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Fintan O’Toole: There’s a reason children have become more violent towards other children

A degree of peer violence has always been present but now it seems more pervasive than ever

“The young man who was in that video. I really feel for him.” So said the Taoiseach last week, referring to a notorious assault in Navan. He also said that “it seems to me that a young man was targeted, essentially because he was different.”

One news report on the incident said that “the young man was only yards away from a family member’s house to where he tried to crawl to safety as blows rained down on him by a group of teenagers from the same school.” Another said that “the young man injured in the incident attended Our Lady of Lourdes Hospital, Drogheda where he received treatment for facial injuries”.

TikTok, advertising the video of the assault, from the sharing of which it was making revenue – at the time I checked it had 817,300 views, before it was removed – classified it as “Attack on young man in Navan”.

Local councillor Nick Killian told the media: “That young man could have been seriously hurt and seriously injured”. Ryan Tubridy on his RTÉ radio show spoke of it as “The incident with the young man, poor young lad ... it’s horrible.”


The thing is, though, no young man was assaulted in that incident in Navan. A child was.

The victim is 14 years old. A 14 year-old is not a man, young or otherwise.

I don’t want to suggest for a moment that there was anything deliberately unfeeling in this choice of words. Everybody who commented was clearly genuinely upset and angry.

Leo Varadkar’s comments on the incident were otherwise particularly sensitive and well chosen. It’s this that makes the multiple references to a “young man” all the more unsettling.

For whatever the intention, calling the victim a “young man” has the effect of minimising the violence. And, more subtly, of minimising the culpability of the social media companies that allowed the video of the assault to be shared for entertainment.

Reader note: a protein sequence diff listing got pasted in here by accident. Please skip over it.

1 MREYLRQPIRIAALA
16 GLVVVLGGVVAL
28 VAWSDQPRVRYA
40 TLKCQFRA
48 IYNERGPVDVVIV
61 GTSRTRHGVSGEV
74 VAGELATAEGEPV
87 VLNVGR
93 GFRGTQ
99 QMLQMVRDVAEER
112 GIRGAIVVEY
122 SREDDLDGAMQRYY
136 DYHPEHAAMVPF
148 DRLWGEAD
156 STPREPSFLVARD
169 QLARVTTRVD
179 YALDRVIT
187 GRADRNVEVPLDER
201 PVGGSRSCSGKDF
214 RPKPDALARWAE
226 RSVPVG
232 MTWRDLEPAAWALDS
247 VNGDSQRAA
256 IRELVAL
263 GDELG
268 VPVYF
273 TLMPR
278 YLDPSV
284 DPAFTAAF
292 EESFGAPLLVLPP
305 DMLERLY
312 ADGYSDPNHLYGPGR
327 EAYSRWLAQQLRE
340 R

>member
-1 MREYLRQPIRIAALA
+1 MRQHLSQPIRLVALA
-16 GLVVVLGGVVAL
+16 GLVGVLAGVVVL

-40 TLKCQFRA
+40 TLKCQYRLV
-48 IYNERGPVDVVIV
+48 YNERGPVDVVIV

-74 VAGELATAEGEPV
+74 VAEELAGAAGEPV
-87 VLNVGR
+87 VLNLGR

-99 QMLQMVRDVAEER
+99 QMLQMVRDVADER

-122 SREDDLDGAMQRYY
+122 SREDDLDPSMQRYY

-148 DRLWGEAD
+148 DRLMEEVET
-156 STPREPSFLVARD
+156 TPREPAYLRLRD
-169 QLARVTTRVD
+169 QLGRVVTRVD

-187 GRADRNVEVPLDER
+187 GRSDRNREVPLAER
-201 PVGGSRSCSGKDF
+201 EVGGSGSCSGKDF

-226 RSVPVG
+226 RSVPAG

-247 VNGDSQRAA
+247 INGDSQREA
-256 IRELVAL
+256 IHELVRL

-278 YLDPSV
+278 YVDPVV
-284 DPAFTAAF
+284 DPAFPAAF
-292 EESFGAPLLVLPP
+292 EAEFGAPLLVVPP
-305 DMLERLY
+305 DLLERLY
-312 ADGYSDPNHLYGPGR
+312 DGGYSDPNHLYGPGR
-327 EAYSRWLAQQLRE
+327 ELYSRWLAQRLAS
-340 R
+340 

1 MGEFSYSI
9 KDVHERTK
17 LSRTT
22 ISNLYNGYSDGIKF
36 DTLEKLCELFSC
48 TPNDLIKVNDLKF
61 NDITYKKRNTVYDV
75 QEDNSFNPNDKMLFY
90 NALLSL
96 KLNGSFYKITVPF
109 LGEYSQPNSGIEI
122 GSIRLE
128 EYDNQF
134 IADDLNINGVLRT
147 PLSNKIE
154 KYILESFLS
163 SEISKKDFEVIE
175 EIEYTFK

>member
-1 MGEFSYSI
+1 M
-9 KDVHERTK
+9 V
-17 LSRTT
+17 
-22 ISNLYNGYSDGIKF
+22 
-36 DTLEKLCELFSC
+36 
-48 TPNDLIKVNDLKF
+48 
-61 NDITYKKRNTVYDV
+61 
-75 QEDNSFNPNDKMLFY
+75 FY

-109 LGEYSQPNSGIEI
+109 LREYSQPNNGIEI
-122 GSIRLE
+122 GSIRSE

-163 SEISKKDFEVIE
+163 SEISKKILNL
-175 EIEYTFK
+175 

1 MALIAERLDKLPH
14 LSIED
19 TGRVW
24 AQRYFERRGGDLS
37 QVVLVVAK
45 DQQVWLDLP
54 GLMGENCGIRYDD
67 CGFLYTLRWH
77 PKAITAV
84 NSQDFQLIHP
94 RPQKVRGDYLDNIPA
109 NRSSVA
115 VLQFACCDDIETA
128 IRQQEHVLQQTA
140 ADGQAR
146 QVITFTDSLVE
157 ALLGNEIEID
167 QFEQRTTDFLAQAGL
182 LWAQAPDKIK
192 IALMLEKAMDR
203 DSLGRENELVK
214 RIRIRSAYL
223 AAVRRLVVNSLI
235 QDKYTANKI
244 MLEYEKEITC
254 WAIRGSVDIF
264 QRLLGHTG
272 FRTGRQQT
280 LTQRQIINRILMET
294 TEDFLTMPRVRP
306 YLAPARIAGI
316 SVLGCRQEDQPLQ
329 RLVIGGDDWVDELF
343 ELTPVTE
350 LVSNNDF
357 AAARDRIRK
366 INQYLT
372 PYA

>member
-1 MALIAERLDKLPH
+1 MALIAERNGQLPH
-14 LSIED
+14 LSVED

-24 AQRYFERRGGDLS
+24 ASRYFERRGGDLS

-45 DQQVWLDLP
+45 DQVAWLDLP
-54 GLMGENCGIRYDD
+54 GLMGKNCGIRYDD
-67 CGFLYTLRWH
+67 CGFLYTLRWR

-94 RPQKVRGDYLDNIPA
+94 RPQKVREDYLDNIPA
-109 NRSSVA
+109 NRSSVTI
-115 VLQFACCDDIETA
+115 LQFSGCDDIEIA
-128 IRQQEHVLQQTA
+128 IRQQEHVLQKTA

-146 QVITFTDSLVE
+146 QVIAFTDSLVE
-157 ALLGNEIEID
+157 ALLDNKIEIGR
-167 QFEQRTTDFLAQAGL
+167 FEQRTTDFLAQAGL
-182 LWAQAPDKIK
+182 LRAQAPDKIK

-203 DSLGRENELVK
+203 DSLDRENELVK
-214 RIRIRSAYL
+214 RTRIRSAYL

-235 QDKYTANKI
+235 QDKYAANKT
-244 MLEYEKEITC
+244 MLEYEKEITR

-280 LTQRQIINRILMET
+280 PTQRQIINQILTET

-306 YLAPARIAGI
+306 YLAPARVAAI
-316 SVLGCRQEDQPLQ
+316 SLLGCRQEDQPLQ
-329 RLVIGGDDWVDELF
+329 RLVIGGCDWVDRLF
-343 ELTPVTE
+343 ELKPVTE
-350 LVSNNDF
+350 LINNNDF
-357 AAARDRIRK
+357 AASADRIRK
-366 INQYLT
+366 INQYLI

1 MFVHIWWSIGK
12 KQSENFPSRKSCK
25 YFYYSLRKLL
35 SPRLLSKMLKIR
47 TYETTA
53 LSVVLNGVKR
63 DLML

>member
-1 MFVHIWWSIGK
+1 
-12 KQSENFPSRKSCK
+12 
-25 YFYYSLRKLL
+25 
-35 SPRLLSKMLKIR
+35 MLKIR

Just switch the language of TikTok’s classification to what it should be: “Attack on child in Navan”. Would that not make the idea of sharing that video much more obviously creepy?

Or is it that referring to children subjected to extreme bullying by their peers as men and women helps us to keep at bay the knowledge that our children inflict violence on other children all the time?

In 2018, Unicef, the United Nations Children’s Fund, reported nearly half of Irish teenagers (44 per cent) as saying they experienced peer violence at school. Some 28 per cent of Irish pupils aged 13 to 15 – which is to say, by any definition, children – said they had been bullied at school at least once in the past couple of months, with 27 per cent saying they had been involved in a physical fight at least once in the past year.

Unicef put it bluntly: peer violence is “a pervasive part of young people’s education in Ireland”. Not all the violence is physical: girls in particular both inflict and suffer a great deal of psychological hurt on schoolmates.

It may not be that there is more violence in schools, but that it has largely shifted from being implicit to being explicit, from tacit threat to open enforcement.

Another study of 778 lesbian, gay, bisexual and trans pupils in schools across Ireland, conducted for BeLonG To Youth Services, found three-quarters of them feeling unsafe at school. These students had learned to avoid certain spaces and activities in their schools: 37 per cent stayed away from PE; 34 per cent did not use the toilets; 24 per cent avoided locker rooms; and 18 per cent even stayed away from the lunch area.

Intertwined with the psychological violence of constant hostile remarks, 11 per cent of these kids had experienced assaults ranging from “being violently kicked and punched to being thrown down the stairs at school”.

One thing to wonder about with all of this is whether it is getting worse. No firm answer is possible because there are no studies of what bullying of children by other children used to be like.

My guess, for what it is worth, is that it is indeed getting worse. I went to working class all-boys schools in Dublin – and while a degree of violence was always present among the boys, it was nothing like as pervasive as these recent figures suggest it to be now.

There is at least one obvious reason as to why this should be so: the school environment is now what military planners call target-rich.

It is not, of course, that there were no kids who were LGBTQ+. There were plenty of them.

But they were silent and invisible. Even if they had the language to describe their sexual identities, children would simply have been too scared to utter it.

It may be not so much that there is more violence in schools but that it has largely shifted from being implicit to being explicit, from tacit threat to open enforcement. More violence is a product of more openness. But that is hardly much of a consolation. And it raises very large questions of social responsibility.

As a society, we have (rightly) encouraged kids to be more open about who they are. But we have not kept the other side of that bargain, which is to protect them when they come out. Kids have become unguarded in both senses.